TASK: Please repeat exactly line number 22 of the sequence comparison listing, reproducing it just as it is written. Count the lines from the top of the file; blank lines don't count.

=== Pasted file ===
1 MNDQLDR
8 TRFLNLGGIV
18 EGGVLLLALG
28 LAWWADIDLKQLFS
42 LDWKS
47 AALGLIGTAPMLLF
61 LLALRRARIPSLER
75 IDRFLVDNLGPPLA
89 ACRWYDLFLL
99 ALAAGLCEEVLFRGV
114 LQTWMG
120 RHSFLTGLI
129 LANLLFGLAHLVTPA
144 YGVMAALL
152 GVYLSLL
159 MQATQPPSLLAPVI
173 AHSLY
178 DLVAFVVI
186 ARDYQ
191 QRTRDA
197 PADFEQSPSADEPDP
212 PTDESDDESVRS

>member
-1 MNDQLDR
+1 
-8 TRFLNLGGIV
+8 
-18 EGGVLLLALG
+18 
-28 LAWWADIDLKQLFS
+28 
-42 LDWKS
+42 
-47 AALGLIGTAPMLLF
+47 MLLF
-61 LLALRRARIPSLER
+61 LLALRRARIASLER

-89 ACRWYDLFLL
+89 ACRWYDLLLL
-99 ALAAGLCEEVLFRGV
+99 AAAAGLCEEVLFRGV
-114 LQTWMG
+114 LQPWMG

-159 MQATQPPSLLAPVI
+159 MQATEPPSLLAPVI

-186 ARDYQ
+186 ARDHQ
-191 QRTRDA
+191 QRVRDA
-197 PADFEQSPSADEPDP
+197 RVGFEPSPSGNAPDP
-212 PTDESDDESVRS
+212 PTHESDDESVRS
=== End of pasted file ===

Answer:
212 PTDESDDESVRS